As I’ve stated before, constitutions don’t enforce themselves. In order to make things work, you need a well behavied culture.

    • Now it seems we’re headed toward the mediocrity of any number of other countries simply by trying to fix something that wasn’t broken

      >>>> Actually, we’re heading towards the mediocrity (or worse) of any number of other countries because of the voters who – simply put – are grubbers.

  • Frankly, I’m just sick and tired of these idiots who talk about having to “get something done.”
    Sometimes doing nothing is better that doing something stupid just to “get something done.”
    We could shove a corncob up the President’s backside, and that would qualify as “getting something done.”
    But don’t go all judgemental on me about whether this is good or bad as it wasn’t my idea that we had to “get something done.”

    • It’s a worldwide problem – Global Warming provides a perfect example.
      “WE MUST DO SOMETHING!!!!!”  was the cry.   What to do?   Ah, yes, the magic gas was CO2, THAT was it!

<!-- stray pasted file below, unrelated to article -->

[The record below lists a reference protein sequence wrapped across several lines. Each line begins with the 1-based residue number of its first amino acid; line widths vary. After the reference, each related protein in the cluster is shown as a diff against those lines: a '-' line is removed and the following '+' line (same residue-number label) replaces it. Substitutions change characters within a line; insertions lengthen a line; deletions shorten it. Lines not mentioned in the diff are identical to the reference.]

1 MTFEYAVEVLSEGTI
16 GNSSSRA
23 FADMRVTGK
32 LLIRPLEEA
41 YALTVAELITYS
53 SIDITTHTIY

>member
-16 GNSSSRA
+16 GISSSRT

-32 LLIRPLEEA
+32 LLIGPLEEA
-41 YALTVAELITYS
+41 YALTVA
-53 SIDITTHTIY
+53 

One gas we did have some a costly measure of control over, and that we produced in fair quantity, (conveniently) WAS the answer!
      So now we could “DO SOMETHING!!!!!!” when it wasn’t at all obvious what that would do, who would do it, how long it would take, etc.   What mattered was we were taking action!
      We should take heart though, because “do something!” is infectious.
      I personally think that the master planners of ObamaCare always intended it to be a disastrous epic fail.   It would crater health insurance, crater people’s coverage, and REQUIRE a government single payer FIX to the problem that government created, completing the government takeover of health care.
      I still think it will go that way.  But in the heat of the moment (today), I think they’re caught up in attempting to make work something they didn’t really mean to work, and it’s all because they’re suddenly caught up in “DO SOMETHING!” mode.   I’m hoping their ineffectual flailing will reveal their crooked corrupt practices to even the most willfully blind, and is working to the detriment of the master planners who wanted single payer and mapped out a ship wrecking to get it.

      • That “ObamaDoesn’tCare wasn’t supposed to work” meme would only work if there was enough support (i.e. Democrats or worse) in Congress.